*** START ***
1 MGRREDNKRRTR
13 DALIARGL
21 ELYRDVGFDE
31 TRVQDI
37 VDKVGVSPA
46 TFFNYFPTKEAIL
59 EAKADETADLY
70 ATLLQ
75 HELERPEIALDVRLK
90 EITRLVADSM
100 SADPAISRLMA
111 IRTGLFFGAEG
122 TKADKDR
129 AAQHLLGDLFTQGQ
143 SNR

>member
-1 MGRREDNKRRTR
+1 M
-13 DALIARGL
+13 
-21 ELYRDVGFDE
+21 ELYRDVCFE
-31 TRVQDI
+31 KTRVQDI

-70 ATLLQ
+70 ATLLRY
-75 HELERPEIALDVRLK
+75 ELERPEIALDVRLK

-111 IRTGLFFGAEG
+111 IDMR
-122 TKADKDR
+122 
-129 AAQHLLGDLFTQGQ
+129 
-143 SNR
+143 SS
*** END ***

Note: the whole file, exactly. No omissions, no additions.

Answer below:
1 MGRREDNKRRTR
13 DALIARGL
21 ELYRDVGFDE
31 TRVQDI
37 VDKVGVSPA
46 TFFNYFPTKEAIL
59 EAKADETADLY
70 ATLLQ
75 HELERPEIALDVRLK
90 EITRLVADSM
100 SADPAISRLMA
111 IRTGLFFGAEG
122 TKADKDR
129 AAQHLLGDLFTQGQ
143 SNR

>member
-1 MGRREDNKRRTR
+1 M
-13 DALIARGL
+13 
-21 ELYRDVGFDE
+21 ELYRDVCFE
-31 TRVQDI
+31 KTRVQDI

-70 ATLLQ
+70 ATLLRY
-75 HELERPEIALDVRLK
+75 ELERPEIALDVRLK

-111 IRTGLFFGAEG
+111 IDMR
-122 TKADKDR
+122 
-129 AAQHLLGDLFTQGQ
+129 
-143 SNR
+143 SS